Christie’s Workmanlike Old Master Evening
Christie’s Old Masters’ evening sale resembled its arch-rival the previous evening with a top lot dominating the lukewarm action as Francesco Guardi’s stunning and large-scale Venetian scene made £26.2/$33.8 million, pushing the tally to £43,848,250/$56.7 million.
Twelve of the 48 lots offered failed to sell for a decent, at least by Old Master flabbier standards, buy-in rate by lot of 25 percent.
The tally, including fees, fell shy of the £49.8-71.9/$64.5-93 million pre-sale estimate.
The hammer total was £37.8 million.
It trailed last July’s same category evening sale that realized£65.4/$84.3 million sale that was dominated by Peter Paul Rubens’ “Lot and His Daughters” that fetched £44.8/$58.1 million, the highest price for an Old Master painting in Christie’s long history.
Only six of the 36 lots that sold went for over a million pounds and eight exceeded one million dollars.
Five artist record were set.
One lot carried a third party guarantee, assuring a minimum price from an anonymous backer no matter what action took place in the salesroom.
All prices reported include the hammer price plus the tacked on buyer’s premium for each lot sold calculated at 25 percent up to and including £100,000, 20 percent of any portion above that and up to £2 million and 12 percent for anything in excess of that.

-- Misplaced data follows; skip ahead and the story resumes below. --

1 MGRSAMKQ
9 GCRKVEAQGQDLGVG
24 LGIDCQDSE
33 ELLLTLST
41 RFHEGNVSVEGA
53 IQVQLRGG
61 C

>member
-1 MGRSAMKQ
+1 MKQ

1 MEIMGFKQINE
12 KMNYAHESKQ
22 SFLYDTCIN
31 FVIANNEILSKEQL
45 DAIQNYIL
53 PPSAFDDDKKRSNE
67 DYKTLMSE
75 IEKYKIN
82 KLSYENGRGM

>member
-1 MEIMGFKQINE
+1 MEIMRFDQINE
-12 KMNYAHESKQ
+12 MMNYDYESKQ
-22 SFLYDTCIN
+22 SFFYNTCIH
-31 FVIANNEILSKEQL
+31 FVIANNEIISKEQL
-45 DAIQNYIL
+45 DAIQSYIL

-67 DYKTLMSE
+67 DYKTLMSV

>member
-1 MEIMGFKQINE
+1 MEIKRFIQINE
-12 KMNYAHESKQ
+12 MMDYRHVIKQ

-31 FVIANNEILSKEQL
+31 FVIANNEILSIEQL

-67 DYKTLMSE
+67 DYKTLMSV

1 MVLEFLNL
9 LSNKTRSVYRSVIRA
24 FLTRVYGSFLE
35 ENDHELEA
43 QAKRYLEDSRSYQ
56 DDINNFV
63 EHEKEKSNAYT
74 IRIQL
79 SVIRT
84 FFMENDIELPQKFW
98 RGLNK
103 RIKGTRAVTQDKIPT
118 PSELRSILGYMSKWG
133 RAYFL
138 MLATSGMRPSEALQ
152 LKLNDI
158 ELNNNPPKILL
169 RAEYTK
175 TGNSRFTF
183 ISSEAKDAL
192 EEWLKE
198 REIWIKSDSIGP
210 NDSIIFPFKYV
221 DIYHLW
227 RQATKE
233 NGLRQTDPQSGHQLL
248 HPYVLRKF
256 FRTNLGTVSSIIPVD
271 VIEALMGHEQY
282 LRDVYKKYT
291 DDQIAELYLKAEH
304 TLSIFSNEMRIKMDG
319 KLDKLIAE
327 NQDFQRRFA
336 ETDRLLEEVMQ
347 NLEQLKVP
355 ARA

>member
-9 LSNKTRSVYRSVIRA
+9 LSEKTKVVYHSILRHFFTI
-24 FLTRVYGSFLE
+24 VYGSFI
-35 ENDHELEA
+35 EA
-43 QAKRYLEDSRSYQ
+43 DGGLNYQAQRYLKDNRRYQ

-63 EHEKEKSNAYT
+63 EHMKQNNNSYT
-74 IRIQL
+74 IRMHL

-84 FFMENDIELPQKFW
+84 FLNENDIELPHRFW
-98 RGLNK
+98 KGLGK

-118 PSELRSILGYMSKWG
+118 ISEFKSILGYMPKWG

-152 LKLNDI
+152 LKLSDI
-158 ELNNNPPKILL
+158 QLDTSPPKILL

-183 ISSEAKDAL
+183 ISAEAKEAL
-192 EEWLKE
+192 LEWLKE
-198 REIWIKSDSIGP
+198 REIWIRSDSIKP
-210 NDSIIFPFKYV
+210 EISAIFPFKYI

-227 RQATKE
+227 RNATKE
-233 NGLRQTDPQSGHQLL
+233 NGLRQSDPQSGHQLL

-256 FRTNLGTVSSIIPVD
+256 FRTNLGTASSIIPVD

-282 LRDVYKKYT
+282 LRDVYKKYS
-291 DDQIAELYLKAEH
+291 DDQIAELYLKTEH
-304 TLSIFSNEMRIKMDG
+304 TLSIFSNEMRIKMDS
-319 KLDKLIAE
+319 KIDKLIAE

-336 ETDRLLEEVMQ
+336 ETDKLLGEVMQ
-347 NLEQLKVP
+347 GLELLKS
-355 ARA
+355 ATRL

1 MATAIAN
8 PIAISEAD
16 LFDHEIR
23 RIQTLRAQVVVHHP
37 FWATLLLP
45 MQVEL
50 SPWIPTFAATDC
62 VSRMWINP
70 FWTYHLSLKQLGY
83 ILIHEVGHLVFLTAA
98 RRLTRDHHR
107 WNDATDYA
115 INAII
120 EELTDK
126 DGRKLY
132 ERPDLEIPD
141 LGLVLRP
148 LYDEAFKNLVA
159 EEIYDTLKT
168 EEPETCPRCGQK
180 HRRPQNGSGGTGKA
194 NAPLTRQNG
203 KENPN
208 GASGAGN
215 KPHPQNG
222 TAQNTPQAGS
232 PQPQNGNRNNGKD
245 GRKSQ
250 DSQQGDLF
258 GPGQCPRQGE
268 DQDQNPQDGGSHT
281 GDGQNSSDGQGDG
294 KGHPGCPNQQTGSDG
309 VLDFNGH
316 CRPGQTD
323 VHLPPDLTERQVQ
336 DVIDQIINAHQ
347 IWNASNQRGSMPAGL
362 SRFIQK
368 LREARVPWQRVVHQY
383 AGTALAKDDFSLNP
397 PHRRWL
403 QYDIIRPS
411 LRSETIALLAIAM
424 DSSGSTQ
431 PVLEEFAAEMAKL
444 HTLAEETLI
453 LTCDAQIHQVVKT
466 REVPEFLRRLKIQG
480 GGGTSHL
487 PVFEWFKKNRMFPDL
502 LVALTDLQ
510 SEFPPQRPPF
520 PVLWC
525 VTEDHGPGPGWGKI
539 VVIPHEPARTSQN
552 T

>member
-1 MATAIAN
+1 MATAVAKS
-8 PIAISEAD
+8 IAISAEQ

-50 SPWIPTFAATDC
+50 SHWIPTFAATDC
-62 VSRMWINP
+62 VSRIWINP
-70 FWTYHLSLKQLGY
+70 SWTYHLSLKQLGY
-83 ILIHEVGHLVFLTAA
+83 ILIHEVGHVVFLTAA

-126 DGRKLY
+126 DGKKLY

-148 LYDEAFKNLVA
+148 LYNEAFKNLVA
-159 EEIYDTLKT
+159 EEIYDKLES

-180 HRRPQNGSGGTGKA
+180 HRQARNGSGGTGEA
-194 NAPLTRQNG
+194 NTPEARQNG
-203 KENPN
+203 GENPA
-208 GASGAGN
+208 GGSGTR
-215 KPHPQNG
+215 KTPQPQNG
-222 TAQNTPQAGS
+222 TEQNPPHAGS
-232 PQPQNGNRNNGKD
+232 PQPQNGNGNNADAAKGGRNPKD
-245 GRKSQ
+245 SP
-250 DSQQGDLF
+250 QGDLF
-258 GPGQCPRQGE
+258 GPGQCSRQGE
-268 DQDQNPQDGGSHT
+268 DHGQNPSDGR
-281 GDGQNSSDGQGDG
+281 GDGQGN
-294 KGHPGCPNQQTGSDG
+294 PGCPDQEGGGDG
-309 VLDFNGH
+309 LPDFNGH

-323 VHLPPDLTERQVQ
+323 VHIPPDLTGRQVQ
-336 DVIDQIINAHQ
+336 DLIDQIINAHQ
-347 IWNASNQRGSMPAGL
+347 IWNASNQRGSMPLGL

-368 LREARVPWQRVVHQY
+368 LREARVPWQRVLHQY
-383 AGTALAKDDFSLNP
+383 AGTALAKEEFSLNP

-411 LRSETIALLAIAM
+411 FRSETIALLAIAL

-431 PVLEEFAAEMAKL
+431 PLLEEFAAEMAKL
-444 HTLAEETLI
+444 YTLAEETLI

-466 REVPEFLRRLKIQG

The evening got off to a somber start as Sir Anthony Van Dyck’s close-up, “Head study of a bearded man” in oil on paper, laid down on panel sold for £118,750/$153,544 (est. £60-100,000) and the rare to market and only recently published David Rijckaert II, 17th century, razor sharp still life, “A stoneware ewer a Bekemeyer and a conical glass in a bekerschroef, with confectionery in a silver platter, one a ledge,” executed in oil on paper, shot to a record £557,000/$720,201 (est £70-100,000).
Auctioneer Jussi Pylkkanen, also global president of Christie’s, characterized the lot from his rostrum as “a rare thing,” goading the bidding and teasing one of the bidders in the room who seemingly dropped out after the auctioneer noticed he’d already written the final bid in his catalogue.
That bidder came back to win the lot and Pylkkanen quipped, “we’ll give you a fresh catalogue.”
Riijckaert’s chromatic hued canvas of sea shells and other closely studied elements would be considered a connoisseur’s cabinet picture, something to be admired in privacy at 19 5/8 by 13 5/8 inches.
A charmingly seductive and richly frocked Francois Boucher portrait, “Le Soire or La Dame allant au Bal” from 1734 in oil on canvas doubled its high estimate, selling for £377,000/$487,461 (est. £100-150,000).
Higher price points kicked in grudgingly as Jan Havicksz. Steen’s elaborately realized “Boors playing a game of beugelen before a country inn, onlookers smoking beyond” and signed JStEEn on the oil on panel, made £845,000/$1,092,585 (est. £800,000-1.2 million).
It was sold by a family trust whose ancestor first acquired the work from London’s Colnaghi Gallery in 1879.